“He said he could not go on,” staff member Shawn O’Neal wrote two days later in a statement ordered by the Garfield County Sheriff’s Office. “I felt that he could make it this short distance and told him he could do it as I have seen many students
sore, dehydrated and saying ’can’t’ do something only to find that they have strength beyond their conceived limits.”

...
Buschow’s death was caused by dehydration and electrolyte imbalance, according to Dr. Edward Leis, Utah’s deputy chief medical examiner, who found no evidence of drugs or other factors.

We got a few comments when we originally posted this story. Some think you know the rists when you sign up for these courses. Others think trained guides should have known the different between someone "pushing" him/herself and someone in serious trouble. Your thoughts?

4 comments:

zen said...

IMHO the problem is the emphasis on pass / fail in this kind of course, for both participants and guides alike, neither of which wants to make the wrong decision.

The participant doesn't want to lose his cash. The guides don't want to sully their reputations. Judgement is clouded by desire. And no decision is made at all.

Bottom line, guides must have absolute authority to end the field excercise for a participant for any reason, solely at their discretion without fear of backlash from the participant or the guide school. And this should be spelled out in writing, in the waivers participants sign, and in the employment contracts guides sign.

I have to believe had the guides had this kind of support - i.e. their jobs weren't dependent on pass / fail rates - Buschow might still be alive.

Dena Rosenberry said...

Great point, Zen. I know there's a lot of pressure to "fulfill goals" on these trips. Guides should be trained to the point they feel confident to make a call that counters the "goal." And clients should sign a release they will abide with the experts' calls.

I watched a guide in the Ruwenzori Mountains beg a German climber to head to lower elevation. The guy wouldn't do it. There were hikers, climbers, guides and porters all desperately urging the guy to let them help him.

I never learned whether the man lived, but he and his partner refused all help - and he was clearly in a dangerous state of altitude sickness.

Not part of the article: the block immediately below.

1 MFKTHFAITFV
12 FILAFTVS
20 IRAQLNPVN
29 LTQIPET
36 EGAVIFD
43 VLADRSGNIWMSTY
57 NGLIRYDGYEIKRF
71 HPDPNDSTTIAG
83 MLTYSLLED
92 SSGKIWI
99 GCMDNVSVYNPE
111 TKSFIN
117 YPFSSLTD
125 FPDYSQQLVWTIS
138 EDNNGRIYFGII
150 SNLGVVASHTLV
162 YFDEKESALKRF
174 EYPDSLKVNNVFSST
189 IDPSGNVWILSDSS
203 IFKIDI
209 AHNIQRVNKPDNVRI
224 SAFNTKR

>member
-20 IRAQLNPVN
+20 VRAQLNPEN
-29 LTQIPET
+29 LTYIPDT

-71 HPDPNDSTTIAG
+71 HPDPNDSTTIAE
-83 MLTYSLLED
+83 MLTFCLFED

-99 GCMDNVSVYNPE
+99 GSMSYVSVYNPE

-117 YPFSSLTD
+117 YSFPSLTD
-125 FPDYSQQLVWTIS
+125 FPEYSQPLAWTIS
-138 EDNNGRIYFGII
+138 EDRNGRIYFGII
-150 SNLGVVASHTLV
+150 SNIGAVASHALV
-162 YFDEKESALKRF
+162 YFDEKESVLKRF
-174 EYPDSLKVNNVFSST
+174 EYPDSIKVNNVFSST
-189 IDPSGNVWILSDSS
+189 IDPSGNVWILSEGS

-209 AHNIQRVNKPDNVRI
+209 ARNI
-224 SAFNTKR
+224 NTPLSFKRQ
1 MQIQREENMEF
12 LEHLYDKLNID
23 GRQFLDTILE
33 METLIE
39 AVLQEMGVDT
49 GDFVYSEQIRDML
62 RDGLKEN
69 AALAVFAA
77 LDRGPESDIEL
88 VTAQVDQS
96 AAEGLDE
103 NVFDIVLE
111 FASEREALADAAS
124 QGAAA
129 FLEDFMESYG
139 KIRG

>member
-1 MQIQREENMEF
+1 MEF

Aside from an unpreventable accident, there should be a 'tomorrow' for all clients.

outdoorspro said...

I've been a professional guide for years (like many of your readers, i assume) and this is complete BS.

These guides make a living taking people into very dangerous situations, where the biggest hazard is dehydration. The fact that the guides couldn't/wouldn't recognize the symptoms of life-threatening dehydration clearly indicates just how utterly incompetent they were.

Ultimately, once you're out in the field the guest can refuse treatment or make rescue and life saving difficult, but in this case there isn't a single indication that the guide ever offered treatment. In this case, the water he was hiding.

It is a sad fact of the guiding world that many, many clients are unprepared and irresponsible. If we start ignoring our responsibilities as paid, professional guides just because of this fact, we'd be leaving dead bodies all over the place.

One of the biggest responsibilities we have as guides is protecting the clients from themselves. Clearly, the guides in this case should have been criminally charged for failing to look after the safety of their clients.

UltraRob said...

Zen has a good point about there being a lot of pressure for guides to get their clients to pass. Still they need to know when someone is in serious trouble.

Most people can do way more than they think they can. The mind generally gives up long before the body fails. Still there's a time when the body breaks down. Generally by the time that happens the person is too far gone mentally to know they need to pull the plug. In this case, it was the guides' responsibility. Sunday I posted on my blog more of my opinion about this survival course gone wrong.